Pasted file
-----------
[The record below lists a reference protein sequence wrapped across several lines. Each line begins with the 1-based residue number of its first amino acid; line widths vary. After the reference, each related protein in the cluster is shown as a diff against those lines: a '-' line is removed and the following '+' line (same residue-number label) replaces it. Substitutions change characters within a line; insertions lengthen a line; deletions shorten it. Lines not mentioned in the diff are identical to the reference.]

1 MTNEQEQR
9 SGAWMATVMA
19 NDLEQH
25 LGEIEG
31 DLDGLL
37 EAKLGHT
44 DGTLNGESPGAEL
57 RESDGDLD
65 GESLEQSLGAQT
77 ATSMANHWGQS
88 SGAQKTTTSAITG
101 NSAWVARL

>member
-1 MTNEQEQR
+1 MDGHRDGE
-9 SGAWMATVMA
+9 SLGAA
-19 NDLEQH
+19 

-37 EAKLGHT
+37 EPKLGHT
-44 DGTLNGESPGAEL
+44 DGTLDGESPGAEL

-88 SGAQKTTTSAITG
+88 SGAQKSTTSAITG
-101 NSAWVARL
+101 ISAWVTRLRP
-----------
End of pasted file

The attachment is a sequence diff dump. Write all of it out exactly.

[The record below lists a reference protein sequence wrapped across several lines. Each line begins with the 1-based residue number of its first amino acid; line widths vary. After the reference, each related protein in the cluster is shown as a diff against those lines: a '-' line is removed and the following '+' line (same residue-number label) replaces it. Substitutions change characters within a line; insertions lengthen a line; deletions shorten it. Lines not mentioned in the diff are identical to the reference.]

1 MTNEQEQR
9 SGAWMATVMA
19 NDLEQH
25 LGEIEG
31 DLDGLL
37 EAKLGHT
44 DGTLNGESPGAEL
57 RESDGDLD
65 GESLEQSLGAQT
77 ATSMANHWGQS
88 SGAQKTTTSAITG
101 NSAWVARL

>member
-1 MTNEQEQR
+1 MDGHRDGE
-9 SGAWMATVMA
+9 SLGAA
-19 NDLEQH
+19 

-37 EAKLGHT
+37 EPKLGHT
-44 DGTLNGESPGAEL
+44 DGTLDGESPGAEL

-88 SGAQKTTTSAITG
+88 SGAQKSTTSAITG
-101 NSAWVARL
+101 ISAWVTRLRP